[TIP] why you should distribute tests with your application / module

Jesse Noller jnoller at gmail.com
Wed Sep 17 08:40:05 PDT 2008

On Wed, Sep 17, 2008 at 11:24 AM, Pete <pfein at pobox.com> wrote:
> On Sep 16, 2008, at 7:02 PM, Jesse Noller wrote:
>> On Tue, Sep 16, 2008 at 4:34 PM, Pete <pfein at pobox.com> wrote:
>>> On Sep 16, 2008, at 3:07 PM, Jesse Noller wrote:
>>>>> What about fixture data though?  That can easily get larger than the
>>>>> size of the rest of your distribution...
>>>> Why not generate the fixture data on the fly though? For example, you
>>>> can easily generate file data on the fly (that will always be the
>>>> same) each time a test is run - I do this with file sizes ranging from
>>>> 1 mb to 100s of gigabytes. This way I don't need to check in test
>>>> data, or store it. I just generate it from the ether. The same applies
>>>> to database/fixture data - why not generate it from some seed/ID on
>>>> the fly?
>>> Because I need to know what's in the data so that I can verify that full
>>> text queries against it return the correct results. How do you make sure
>>> your code is giving you the right output if you're feeding it random
>>> input?
>>> Makes no sense to me...
>>> --Pete
>> Here is the nominal example. Normally, instead of using __file__ for
>> the data, I'd use a lorem ipsum file. Note that doing it this way
>> A use case is simple - you need to generate large strings or data to
>> put in a file on a http server (stream from memory to the pycurl
>> object) or stream it to a file to test a filesystem.
> A random stream of bytes/words is going to work for me.  Remember, I'm doing
> tests on full text searches[0] - a large variety of words is essential.
>  Representative frequencies (ie 'the' appears a lot) is also somewhat
> important.  Sensible ordering is nice. And so forth.  Permuting lorem ipsum
> a few thousand ways to Sunday is not going to give me the kind of data I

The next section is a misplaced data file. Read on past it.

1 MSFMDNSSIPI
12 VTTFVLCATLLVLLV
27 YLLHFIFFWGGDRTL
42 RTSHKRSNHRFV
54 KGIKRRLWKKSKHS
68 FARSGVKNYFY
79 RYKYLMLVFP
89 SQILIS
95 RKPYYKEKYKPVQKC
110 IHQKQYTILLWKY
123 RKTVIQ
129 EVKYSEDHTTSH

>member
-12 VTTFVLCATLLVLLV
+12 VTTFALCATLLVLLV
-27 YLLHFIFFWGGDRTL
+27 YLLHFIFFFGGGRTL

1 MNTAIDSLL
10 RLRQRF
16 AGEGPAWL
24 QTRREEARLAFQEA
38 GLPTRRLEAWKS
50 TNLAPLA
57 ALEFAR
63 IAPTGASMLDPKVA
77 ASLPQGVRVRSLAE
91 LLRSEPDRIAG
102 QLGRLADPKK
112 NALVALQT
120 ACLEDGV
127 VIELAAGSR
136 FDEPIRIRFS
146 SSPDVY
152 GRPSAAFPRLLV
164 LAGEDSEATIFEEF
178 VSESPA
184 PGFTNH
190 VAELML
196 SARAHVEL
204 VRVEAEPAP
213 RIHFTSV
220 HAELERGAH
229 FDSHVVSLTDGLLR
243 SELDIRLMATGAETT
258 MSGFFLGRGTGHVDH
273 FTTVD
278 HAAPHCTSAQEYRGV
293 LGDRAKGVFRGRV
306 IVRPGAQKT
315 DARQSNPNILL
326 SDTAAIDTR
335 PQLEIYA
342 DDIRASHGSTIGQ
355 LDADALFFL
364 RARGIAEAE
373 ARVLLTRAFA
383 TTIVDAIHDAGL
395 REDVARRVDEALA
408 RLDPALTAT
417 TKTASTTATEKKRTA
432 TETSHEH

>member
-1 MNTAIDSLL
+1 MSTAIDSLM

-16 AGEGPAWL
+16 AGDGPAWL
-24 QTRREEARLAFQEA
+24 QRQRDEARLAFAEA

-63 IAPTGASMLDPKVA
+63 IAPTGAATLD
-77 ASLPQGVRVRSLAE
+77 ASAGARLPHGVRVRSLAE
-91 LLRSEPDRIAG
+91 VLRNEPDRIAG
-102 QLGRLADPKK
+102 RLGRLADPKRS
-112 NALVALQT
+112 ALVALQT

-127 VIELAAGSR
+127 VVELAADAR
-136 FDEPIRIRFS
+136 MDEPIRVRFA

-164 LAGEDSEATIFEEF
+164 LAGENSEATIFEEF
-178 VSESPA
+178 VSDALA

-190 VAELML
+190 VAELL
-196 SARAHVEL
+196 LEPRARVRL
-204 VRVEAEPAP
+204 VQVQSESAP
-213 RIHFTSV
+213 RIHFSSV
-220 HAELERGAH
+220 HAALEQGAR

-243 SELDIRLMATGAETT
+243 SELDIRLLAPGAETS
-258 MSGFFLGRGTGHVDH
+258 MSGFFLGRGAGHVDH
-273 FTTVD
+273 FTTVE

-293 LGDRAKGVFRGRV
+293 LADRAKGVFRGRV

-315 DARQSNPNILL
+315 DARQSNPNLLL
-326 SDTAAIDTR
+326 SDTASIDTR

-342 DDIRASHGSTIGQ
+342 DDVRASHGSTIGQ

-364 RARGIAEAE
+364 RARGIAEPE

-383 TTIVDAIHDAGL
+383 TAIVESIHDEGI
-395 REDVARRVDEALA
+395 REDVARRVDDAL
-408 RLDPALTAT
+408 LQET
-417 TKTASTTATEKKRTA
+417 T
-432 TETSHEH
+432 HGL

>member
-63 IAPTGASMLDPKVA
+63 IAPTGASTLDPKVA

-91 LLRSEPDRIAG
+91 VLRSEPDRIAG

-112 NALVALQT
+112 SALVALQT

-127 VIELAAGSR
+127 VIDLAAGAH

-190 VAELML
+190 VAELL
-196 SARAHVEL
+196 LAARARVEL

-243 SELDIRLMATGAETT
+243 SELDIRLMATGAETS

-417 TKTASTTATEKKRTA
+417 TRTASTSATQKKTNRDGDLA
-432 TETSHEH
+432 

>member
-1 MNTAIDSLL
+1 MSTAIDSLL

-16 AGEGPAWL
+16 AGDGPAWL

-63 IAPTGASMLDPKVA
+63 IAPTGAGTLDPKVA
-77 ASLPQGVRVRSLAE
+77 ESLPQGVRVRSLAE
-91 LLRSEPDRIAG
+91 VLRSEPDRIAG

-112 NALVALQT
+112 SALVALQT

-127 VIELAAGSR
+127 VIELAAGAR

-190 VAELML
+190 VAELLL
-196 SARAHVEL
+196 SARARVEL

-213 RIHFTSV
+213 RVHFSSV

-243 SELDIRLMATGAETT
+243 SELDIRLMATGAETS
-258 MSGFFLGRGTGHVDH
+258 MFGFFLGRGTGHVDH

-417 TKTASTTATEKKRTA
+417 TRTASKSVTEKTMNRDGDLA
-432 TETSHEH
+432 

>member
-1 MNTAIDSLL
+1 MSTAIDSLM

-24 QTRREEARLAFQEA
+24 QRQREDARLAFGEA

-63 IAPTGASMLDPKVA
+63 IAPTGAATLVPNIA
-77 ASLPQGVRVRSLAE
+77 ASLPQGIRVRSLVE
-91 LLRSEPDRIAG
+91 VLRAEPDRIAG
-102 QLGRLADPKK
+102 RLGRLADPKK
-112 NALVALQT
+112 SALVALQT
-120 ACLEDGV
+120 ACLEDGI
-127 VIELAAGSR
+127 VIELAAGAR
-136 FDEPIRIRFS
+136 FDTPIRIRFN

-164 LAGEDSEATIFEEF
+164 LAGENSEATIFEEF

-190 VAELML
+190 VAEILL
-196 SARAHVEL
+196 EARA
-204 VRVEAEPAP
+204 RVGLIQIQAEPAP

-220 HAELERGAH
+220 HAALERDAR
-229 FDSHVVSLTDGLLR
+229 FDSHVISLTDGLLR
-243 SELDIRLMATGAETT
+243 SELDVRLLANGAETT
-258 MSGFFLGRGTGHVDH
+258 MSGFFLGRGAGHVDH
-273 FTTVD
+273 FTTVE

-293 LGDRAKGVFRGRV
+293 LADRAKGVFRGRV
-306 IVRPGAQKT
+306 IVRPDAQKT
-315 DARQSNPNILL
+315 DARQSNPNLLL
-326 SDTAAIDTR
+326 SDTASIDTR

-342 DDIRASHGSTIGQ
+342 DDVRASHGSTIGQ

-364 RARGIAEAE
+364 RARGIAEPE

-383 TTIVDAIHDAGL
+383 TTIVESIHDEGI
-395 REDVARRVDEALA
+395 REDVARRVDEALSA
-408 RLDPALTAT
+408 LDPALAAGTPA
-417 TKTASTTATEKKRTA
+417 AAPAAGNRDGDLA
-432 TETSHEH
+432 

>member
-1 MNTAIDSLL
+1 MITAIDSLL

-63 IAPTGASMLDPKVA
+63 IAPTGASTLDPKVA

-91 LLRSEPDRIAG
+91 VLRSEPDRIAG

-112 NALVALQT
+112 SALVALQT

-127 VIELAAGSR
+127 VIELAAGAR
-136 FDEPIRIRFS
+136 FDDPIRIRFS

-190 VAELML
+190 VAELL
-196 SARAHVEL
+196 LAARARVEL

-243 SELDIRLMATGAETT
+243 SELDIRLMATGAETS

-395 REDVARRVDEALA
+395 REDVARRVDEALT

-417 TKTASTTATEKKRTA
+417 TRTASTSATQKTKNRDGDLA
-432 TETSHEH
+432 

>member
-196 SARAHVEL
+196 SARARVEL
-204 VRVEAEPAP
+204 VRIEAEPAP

> need to test effectively (let alone benchmark).
> The only text generator I've seen that looks feasible is this thing, and
> it'd take some hacking to make it work for my purposes:
> http://code.google.com/p/lorem-ipsum-generator/
> I rather like the idea of generating fixture data on the fly, I just don't
> think it's going to work for me here; I can imagine other situations where
> it wouldn't either (if you were testing numerical algorithms by aiming for a
> known good result).
> We still don't have a nice solution for situations where generating fixture
> data isn't an option. One approach would be to require users to download
> fixture data & just skip the tests if they're not available.  Hmm, maybe a
> nose plugin to automate that?
> --Pete
> [0] http://en.wikipedia.org/wiki/Full_text_search

Then don't make it completely random - weight the selections instead.
My example was focused on random-ish file data that you could *always*
reproduce with a given key. For a full text search, you're going could
use the same seed concept, but break the words from your source (a
static lorem ipsum file[0]) into groups and assign them
popularity/frequencies and so on - or use the generator class from the
lorem-ipsum-generator you linked to[1]. Heck use /usr/share/dict/words
to generate the data :)

You should be able to generate relatively random (but reproducible)
test set data with the word frequencies you need.

[0] http://desktoppub.about.com/library/weekly/lorem.txt
[1] http://code.google.com/p/lorem-ipsum-generator/source/browse/trunk/lipsum.py

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